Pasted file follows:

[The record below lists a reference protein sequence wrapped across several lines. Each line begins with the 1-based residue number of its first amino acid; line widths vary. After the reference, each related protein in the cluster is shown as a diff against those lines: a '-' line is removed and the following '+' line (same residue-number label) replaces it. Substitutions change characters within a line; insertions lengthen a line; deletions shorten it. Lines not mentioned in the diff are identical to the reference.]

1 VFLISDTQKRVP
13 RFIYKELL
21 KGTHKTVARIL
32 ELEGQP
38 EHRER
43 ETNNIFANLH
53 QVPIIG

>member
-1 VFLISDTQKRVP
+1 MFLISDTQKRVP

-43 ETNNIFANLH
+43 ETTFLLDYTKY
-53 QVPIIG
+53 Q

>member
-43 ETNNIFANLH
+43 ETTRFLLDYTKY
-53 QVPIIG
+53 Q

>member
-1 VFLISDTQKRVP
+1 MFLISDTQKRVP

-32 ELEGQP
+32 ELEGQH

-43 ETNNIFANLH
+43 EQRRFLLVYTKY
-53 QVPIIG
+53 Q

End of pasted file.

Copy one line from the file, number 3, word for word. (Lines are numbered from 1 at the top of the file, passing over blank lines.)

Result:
13 RFIYKELL